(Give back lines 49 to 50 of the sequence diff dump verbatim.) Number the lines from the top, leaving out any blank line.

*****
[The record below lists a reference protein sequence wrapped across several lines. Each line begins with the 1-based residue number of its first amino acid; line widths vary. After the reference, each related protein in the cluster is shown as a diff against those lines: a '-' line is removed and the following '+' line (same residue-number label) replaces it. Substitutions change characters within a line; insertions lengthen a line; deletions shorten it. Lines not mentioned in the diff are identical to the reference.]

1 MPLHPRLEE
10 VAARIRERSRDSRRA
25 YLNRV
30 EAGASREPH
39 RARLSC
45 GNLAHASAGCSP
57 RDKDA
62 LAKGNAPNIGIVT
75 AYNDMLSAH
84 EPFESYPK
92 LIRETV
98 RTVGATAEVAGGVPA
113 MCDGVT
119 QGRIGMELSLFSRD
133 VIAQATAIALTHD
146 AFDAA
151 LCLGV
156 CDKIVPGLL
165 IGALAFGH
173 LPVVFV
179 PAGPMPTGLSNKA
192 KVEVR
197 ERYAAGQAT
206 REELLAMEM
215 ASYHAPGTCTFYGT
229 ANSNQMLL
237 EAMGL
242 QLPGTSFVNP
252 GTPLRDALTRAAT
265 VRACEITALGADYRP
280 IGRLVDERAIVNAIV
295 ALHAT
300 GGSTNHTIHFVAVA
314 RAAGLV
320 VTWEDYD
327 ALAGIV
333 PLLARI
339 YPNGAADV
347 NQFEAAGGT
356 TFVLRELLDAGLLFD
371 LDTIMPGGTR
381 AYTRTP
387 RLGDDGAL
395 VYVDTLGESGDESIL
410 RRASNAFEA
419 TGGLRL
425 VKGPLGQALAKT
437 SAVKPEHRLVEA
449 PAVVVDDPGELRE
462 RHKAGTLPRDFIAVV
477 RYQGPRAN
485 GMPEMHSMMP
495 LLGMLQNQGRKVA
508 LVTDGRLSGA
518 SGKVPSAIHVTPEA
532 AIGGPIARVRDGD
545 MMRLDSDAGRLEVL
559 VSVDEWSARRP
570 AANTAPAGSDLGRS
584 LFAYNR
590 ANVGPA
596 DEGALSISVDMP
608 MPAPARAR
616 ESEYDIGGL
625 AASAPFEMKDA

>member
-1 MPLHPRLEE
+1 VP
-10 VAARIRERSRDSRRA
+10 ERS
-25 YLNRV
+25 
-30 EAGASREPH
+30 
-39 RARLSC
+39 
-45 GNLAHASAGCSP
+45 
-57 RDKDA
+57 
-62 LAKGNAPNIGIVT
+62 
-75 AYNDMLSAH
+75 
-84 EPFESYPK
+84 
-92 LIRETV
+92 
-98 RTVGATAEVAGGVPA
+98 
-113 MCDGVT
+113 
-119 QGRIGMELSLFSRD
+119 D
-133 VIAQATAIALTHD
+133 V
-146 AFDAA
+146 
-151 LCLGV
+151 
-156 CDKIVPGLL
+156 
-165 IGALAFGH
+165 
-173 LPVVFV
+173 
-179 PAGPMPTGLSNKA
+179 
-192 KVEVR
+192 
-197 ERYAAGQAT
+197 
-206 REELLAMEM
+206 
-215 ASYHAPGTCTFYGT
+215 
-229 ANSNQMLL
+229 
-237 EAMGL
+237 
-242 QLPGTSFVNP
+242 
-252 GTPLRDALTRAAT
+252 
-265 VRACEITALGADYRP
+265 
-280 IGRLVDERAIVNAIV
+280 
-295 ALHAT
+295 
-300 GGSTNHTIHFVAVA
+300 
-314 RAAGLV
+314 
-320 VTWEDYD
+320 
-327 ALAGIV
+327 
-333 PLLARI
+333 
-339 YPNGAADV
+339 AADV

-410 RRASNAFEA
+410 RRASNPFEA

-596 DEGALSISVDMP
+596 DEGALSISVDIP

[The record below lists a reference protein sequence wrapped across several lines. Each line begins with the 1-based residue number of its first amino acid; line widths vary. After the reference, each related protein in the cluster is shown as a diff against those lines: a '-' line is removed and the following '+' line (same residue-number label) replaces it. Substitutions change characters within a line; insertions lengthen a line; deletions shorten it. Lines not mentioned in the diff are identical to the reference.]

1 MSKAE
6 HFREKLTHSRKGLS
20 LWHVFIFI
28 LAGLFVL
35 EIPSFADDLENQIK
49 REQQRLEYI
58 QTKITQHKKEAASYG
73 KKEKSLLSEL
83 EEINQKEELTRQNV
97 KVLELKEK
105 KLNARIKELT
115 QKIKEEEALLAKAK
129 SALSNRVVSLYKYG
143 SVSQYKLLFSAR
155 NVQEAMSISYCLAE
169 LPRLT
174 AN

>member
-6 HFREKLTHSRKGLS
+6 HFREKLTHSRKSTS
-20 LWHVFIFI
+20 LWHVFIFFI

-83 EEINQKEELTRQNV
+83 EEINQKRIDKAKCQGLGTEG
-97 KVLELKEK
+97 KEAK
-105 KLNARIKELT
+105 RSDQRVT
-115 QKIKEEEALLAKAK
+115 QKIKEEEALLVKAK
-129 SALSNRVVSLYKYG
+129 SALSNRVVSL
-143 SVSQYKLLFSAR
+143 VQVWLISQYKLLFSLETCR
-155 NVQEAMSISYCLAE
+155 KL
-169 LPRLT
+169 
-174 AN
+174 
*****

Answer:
437 SAVKPEHRLVEA
449 PAVVVDDPGELRE